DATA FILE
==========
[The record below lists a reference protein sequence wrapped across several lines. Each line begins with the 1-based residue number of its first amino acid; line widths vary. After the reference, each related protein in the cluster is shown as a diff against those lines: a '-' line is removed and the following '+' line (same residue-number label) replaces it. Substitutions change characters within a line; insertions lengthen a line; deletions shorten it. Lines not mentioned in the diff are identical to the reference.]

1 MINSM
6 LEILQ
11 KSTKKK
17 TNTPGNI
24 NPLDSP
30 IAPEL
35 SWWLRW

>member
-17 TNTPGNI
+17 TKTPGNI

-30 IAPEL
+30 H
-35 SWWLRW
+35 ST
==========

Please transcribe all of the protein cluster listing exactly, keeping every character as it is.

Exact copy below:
[The record below lists a reference protein sequence wrapped across several lines. Each line begins with the 1-based residue number of its first amino acid; line widths vary. After the reference, each related protein in the cluster is shown as a diff against those lines: a '-' line is removed and the following '+' line (same residue-number label) replaces it. Substitutions change characters within a line; insertions lengthen a line; deletions shorten it. Lines not mentioned in the diff are identical to the reference.]

1 MINSM
6 LEILQ
11 KSTKKK
17 TNTPGNI
24 NPLDSP
30 IAPEL
35 SWWLRW

>member
-17 TNTPGNI
+17 TKTPGNI

-30 IAPEL
+30 H
-35 SWWLRW
+35 ST